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Gujarat Election: OVERBLOWN CASTE POLITICS, By Dr. S. Saraswathi, 8 December 2017 Print E-mail

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New Delhi, 8 December 2017

Gujarat Election


By Dr. S. Saraswathi

(Former Director, ICSSR, New Delhi)


The Congress’s election manifesto for Gujarat’s election promises special category quota for Patidars along-with several concessions like loan waiver for farmers, cheaper fuel, unemployment allowance for youth, etc.   With Patidars assuming centre stage conceded to them, a question might arise over the status of other Backward Classes in a poll whereby the caste factor is overblown.


Undoubtedly, the State is in the throes of the most bitter election fights as it is Prime Minister Modi’s home State. For the BJP which has been ruling therein for over two decades, it is prestigious and a political necessity to retain hold.  For the Congress, a victory will help wipe off and forget its defeats in recent years thereby opening a new chapter as if nothing had happened. Indeed, an auspicious beginning for new President Rahul Gandhi!


Naturally, the entire democratic world is closely watching Party alignments, campaigning   and Assembly results for the 182 seats. Modi has described the contest as one between Vikas (development), Vishwas (trust) and Vanshwad (dynasty).

Besides, the Congress cannot depend on the “anti-incumbency” factor alone to dislodge the BJP because of the growing popularity of the Hindutva Brigade and “son of the soil” NaMo and Gujarat’s pride.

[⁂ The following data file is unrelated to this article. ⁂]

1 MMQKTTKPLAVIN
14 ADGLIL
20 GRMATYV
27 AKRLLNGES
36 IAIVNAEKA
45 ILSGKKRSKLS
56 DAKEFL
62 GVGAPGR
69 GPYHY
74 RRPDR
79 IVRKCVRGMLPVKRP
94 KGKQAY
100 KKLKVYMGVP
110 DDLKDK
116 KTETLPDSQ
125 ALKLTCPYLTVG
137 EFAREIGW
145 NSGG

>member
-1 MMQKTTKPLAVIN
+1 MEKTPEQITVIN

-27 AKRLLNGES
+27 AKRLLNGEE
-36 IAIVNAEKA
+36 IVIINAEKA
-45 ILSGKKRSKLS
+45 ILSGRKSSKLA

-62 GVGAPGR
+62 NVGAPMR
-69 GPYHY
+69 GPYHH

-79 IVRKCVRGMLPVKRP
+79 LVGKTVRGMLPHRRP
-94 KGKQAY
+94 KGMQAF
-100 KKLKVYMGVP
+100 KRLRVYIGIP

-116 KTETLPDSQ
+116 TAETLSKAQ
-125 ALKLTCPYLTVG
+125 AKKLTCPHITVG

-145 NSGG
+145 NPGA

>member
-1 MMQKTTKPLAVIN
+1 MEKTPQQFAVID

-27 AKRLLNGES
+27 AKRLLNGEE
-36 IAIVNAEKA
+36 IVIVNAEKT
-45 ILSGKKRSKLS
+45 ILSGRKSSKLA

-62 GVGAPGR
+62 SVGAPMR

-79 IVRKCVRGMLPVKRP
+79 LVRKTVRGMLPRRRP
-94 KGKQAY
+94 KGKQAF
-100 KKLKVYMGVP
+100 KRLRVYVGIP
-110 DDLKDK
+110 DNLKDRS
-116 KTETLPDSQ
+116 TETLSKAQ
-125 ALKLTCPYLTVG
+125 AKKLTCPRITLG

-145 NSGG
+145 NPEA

Pertinently, it is almost a direct two-Party contest wherein all others have been silenced by the noise created by the BJP and Congress. Their respective principal central leaders play the main role in electioneering, conducting rallies and road shows is a strategy adopted by both Parties not so much to mobilize votes as to exhibit the size of mass support and popularity. 


This election has also highlighted the importance of the Patidars and its leader Hardik Patel as its key person though it constitutes not more than 10 to 11% of the population based on the last caste census in 1931. Notably, this is dominating election news.


Consequently, the caste factor in elections, somewhat subsiding in southern States , has  become vigorous and got a fresh lease of life with aggressive posturing.  Media reports on candidates selection by the BJP-Congress mention the number of Patidars and OBCs included in the candidates list as if caste alone matters in legislative work.


The Congress lists the number of Kshatriya ,Thakor Sena, OBC,  ST (OSS) Ekta Manch,  and  Thakor.  However, in some areas the problems  in agriculture and  powerloom  factories  will play a bigger role than the Pattidar facto, notwithstanding the poll outcome remains a suspense.


Importantly, the Patidars’ inconsistent stand wavering between the two Parties ultimately resulting in an alliance with the Congress is a social rather than political and cannot be taken as the decisive factor in winning the election.  There are reports that older Patidars are inclined to retain their trust in the BJP. The youngsters in the Patidar Anamat Andolan Samiti are in favour of trying their luck by sailing with the Congress under the leadership of 24-years old Hardik Patel.    


At the same time, the BJP seeks to consolidate smaller castes and fringe groups like Choudary, Koli, Prajapati and Brahmin in North Gujarat. There are a number of OBCs apart from Patidars with strong voting strength in particular areas to nullify the effect of appeasing  Patidars  beyond a point.


Clearly, politics and politicians will not allow the decline of the pernicious caste system or even its exit from politics.  But, most castes in all States do not show political solidarity whereby many of them get split on political  loyalty to any leader(s).